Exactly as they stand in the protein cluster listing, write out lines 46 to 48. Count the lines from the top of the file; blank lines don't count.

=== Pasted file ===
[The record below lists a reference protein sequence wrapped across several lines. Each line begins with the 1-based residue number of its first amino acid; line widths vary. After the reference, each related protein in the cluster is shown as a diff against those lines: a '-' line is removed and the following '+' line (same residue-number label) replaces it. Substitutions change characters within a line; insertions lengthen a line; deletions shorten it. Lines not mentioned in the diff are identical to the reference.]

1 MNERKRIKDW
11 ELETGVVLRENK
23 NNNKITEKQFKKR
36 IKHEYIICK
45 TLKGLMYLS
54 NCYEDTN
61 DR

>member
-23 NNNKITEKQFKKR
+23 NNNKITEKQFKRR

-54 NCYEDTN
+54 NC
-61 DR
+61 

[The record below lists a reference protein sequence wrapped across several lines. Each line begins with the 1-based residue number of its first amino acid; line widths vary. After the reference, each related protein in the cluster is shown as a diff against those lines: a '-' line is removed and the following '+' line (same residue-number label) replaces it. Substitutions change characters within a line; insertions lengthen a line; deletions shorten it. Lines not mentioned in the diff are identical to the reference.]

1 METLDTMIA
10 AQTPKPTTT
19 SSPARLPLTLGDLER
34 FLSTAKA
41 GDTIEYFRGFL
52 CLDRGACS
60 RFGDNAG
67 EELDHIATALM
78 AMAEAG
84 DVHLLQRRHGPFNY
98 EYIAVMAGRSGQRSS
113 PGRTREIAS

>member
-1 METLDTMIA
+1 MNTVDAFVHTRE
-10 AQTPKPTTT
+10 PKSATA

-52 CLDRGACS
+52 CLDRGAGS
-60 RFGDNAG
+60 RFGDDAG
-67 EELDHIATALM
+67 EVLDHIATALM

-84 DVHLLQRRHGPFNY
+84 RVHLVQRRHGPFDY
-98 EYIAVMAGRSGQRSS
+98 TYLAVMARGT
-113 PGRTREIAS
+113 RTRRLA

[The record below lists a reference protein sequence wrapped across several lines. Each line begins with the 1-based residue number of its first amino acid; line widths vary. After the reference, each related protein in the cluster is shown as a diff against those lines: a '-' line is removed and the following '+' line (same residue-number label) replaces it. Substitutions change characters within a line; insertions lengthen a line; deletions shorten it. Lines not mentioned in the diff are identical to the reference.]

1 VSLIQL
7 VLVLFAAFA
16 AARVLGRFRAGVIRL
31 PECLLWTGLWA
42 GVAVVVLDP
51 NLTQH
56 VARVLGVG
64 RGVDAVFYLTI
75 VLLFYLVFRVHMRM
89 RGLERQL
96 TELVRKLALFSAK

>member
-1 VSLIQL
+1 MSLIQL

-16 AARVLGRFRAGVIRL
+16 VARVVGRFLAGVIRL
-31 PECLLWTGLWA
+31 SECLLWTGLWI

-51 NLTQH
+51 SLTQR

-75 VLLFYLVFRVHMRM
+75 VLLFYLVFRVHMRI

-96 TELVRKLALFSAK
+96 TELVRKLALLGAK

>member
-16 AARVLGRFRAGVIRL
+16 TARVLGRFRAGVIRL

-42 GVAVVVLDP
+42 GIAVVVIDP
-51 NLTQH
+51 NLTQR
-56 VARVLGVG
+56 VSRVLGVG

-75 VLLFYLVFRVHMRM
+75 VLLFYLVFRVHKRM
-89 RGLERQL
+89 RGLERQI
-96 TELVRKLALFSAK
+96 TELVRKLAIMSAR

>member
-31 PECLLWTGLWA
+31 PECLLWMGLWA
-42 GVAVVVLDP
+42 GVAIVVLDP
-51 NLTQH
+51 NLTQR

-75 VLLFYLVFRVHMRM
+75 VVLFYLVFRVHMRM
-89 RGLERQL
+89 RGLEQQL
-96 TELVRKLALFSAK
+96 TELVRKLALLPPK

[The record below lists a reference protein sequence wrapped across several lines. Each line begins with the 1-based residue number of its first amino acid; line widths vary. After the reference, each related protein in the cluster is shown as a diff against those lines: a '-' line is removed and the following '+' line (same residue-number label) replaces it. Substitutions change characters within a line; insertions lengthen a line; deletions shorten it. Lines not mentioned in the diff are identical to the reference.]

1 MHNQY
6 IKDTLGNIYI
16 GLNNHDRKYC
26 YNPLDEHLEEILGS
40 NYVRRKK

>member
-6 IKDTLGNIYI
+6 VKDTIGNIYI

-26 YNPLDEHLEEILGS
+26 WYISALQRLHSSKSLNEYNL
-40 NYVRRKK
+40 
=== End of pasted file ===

[The record below lists a reference protein sequence wrapped across several lines. Each line begins with the 1-based residue number of its first amino acid; line widths vary. After the reference, each related protein in the cluster is shown as a diff against those lines: a '-' line is removed and the following '+' line (same residue-number label) replaces it. Substitutions change characters within a line; insertions lengthen a line; deletions shorten it. Lines not mentioned in the diff are identical to the reference.]

1 VSLIQL
7 VLVLFAAFA